Washington, D.C. – House Judiciary Committee Chairman Bob Goodlatte (R-Va.) today delivered the following remarks during the House Judiciary Committee’s markup of the Citizens’ Right to Know Act of 2017 (H.R. 2152).

Chairman Goodlatte: Today, we consider H.R. 2152, the Citizens Right to Know Act of 2017, offered by the gentleman from Texas, Mr. Poe.

A little over 50 years ago, there were three pre-trial options for defendants accused of a crime.  They were either released on one’s own recognizance (ROR), commercial bail, or remanded to custody.   When considering the options on whether to grant ROR, set a bail amount or remand, the judge considers a number of factors including:

  • The severity of the crime charged;
  • The suspect’s criminal record;
  • The danger posed to the public if the suspect is released; and
  • The suspect’s ties to family, community and employment.

Commercial bail ensures the appearance of the defendant in court at no cost to the taxpayer.

The situation for defendants began to change in the 1960s.  The first U.S. pretrial services program, the Manhattan Bail Project, was established in 1961.  The Manhattan Bail Project was intended to help defendants who were financially unable to post the surety bond conditions set in New York City.   The program interviewed defendants to gather information on community ties to determine a defendant’s likelihood of appearing in court.  Based on these interviews, low-risk individuals were recommended for release on their own recognizance, or the defendants’ promise to appear without financial obligation.

Unfortunately, over the last four decades, pre-trial release programs have expanded well beyond their original scope and purpose.  Today there are over 300 pre-trial release programs nationwide, whose participants routinely include violent and repeat offenders, many of whom are able post a commercial bond and have done so in the past.  In many instances, the federal government has become a major source of funding for pre-trial release programs.

When the Bureau of Justice Statistics examined the pretrial release phase of the criminal justice process using data collected from a representative sample of felony cases filed in the 75 largest U.S. counties, they found that “compared to release on recognizance, defendants on financial release were more likely to make all scheduled court appearances.  Defendants released on an unsecured bond or as part of an emergency release were most likely to have a bench warrant issued because they failed to appear in court.”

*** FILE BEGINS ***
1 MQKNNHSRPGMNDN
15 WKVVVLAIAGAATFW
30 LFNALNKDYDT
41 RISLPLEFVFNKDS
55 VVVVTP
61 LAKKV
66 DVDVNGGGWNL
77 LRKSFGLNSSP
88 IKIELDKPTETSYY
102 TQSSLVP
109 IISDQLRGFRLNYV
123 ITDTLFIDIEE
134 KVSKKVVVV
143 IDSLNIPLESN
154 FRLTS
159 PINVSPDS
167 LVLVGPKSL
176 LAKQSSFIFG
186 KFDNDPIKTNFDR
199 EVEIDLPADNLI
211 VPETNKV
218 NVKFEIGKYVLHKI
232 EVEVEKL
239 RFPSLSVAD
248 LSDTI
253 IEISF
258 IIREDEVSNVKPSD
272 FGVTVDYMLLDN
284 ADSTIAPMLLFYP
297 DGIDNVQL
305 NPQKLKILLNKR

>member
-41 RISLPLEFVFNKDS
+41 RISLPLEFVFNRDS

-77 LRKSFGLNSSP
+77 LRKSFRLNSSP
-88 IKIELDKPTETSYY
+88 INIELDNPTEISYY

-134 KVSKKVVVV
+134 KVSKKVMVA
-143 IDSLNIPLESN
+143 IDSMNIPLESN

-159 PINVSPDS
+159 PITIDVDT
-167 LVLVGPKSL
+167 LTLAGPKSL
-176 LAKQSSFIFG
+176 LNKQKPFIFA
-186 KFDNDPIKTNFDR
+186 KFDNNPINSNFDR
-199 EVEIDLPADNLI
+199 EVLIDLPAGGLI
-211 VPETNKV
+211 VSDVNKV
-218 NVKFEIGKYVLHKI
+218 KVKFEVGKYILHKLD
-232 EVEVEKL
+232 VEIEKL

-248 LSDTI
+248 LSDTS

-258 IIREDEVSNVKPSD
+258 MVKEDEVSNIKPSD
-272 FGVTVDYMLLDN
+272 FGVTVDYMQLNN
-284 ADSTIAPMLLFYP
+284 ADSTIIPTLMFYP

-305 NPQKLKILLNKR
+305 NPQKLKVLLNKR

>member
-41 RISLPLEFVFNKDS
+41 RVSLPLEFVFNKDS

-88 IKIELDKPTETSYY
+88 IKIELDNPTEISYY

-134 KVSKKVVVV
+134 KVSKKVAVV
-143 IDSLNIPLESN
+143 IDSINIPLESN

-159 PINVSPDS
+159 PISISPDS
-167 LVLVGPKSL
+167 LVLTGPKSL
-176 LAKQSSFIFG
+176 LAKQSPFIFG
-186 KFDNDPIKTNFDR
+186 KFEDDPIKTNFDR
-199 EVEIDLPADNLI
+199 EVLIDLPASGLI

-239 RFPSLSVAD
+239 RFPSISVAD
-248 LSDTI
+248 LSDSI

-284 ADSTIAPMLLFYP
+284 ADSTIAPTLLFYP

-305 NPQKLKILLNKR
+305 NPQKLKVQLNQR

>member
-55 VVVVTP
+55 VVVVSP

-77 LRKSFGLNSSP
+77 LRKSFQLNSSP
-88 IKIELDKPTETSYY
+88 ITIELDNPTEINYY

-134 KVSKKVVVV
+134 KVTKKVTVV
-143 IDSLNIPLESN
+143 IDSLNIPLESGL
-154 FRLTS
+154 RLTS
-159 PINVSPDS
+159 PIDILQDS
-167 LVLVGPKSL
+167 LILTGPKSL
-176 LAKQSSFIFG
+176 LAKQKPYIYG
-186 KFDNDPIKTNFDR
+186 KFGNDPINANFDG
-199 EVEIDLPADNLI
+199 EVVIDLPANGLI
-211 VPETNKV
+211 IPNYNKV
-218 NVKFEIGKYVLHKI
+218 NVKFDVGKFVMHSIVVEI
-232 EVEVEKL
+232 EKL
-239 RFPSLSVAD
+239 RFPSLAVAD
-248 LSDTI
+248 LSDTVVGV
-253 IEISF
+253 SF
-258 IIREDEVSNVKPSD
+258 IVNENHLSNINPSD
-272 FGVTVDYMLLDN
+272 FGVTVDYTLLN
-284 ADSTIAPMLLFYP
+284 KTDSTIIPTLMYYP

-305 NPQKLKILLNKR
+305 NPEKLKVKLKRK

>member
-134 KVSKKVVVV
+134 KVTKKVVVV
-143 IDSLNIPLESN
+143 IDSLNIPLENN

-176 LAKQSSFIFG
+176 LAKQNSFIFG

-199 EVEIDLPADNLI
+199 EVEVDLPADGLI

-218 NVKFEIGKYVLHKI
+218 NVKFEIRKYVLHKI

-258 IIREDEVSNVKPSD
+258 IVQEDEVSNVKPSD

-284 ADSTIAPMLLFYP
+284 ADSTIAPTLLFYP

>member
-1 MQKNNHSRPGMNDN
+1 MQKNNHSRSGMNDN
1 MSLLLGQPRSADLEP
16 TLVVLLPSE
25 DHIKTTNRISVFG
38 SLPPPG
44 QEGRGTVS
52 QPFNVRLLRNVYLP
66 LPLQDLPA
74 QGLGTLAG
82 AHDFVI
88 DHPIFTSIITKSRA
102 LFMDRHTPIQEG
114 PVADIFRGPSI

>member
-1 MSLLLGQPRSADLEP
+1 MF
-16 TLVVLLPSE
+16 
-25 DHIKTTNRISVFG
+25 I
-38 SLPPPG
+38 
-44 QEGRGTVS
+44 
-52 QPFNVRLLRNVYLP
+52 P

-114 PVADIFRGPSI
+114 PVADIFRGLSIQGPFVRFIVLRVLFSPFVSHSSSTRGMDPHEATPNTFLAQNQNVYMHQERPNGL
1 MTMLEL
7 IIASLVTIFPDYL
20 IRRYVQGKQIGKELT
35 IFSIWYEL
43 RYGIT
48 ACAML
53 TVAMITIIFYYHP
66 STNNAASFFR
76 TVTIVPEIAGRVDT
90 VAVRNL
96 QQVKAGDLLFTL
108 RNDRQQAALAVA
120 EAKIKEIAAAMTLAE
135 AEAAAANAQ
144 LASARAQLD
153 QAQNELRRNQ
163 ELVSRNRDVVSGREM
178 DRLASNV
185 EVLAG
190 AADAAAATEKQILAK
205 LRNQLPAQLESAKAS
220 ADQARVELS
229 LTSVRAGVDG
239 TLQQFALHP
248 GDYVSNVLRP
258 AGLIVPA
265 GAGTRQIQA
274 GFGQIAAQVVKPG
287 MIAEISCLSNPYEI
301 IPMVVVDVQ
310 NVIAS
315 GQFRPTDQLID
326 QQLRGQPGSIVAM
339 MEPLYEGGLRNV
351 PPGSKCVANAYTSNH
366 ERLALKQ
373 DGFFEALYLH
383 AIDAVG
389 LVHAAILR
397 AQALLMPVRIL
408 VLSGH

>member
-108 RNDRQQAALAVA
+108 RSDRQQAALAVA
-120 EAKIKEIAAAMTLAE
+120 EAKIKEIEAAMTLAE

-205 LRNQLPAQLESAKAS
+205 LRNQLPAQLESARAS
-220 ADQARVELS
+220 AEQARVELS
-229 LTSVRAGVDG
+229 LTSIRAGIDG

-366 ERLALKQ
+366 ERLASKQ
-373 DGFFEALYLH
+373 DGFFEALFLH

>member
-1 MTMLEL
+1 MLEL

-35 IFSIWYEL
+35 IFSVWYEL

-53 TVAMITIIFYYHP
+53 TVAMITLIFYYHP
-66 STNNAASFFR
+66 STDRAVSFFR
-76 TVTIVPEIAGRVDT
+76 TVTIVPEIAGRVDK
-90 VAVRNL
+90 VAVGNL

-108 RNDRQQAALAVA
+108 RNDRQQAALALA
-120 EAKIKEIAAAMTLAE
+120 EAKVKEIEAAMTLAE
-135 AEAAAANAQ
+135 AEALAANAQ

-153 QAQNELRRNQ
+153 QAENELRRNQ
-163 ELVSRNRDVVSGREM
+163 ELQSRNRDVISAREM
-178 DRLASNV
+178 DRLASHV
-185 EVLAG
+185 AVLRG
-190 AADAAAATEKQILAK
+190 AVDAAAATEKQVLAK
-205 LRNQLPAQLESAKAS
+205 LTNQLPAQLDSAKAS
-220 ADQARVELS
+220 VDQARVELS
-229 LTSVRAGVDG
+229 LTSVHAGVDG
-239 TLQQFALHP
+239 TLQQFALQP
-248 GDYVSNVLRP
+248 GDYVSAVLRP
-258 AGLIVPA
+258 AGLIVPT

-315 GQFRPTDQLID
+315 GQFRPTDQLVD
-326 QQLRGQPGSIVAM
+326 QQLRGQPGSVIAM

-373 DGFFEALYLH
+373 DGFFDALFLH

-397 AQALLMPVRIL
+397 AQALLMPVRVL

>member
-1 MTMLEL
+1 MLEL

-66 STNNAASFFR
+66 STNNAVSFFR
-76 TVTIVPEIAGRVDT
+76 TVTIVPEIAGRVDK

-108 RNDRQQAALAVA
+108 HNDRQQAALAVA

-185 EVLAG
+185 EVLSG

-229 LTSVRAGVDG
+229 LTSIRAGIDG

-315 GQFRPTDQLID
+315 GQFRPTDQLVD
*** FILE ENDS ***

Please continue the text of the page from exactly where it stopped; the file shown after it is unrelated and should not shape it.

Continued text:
H.R. 2152 says if a jurisdiction receives grant money from the Department of Justice to operate a pretrial release program with federal dollars, that jurisdiction needs to report to the Attorney General certain information concerning the defendants.  The bill requires the jurisdiction to submit the criminal histories of the defendants and the number of times the defendant has failed to appear as ordered by the court.  It also requires the Attorney General to make public the information the Department of Justice receives.  In my mind, that isn’t a whole lot to ask these jurisdictions.

In fact, this bill is beneficial, because citizens have the right to know what types of defendants are being released prior to their trial.  If defendants have a long history of criminal behavior or frequent failure to appear in court, the community should know that.  Likewise, residents should be aware if their community is running a successful pretrial services program.  Simply put, no matter what side of the bail or no-bail debate you find yourself on, you should support this bill.  Information like this in the hands of the public is never a bad thing.  It will also be helpful to those of us who make policy on these matters.

I want to thank Mr. Poe for introducing this legislation and I will be offering an amendment in the nature of a substitute that I urge my colleagues to support.

For more on today’s markup, click here.

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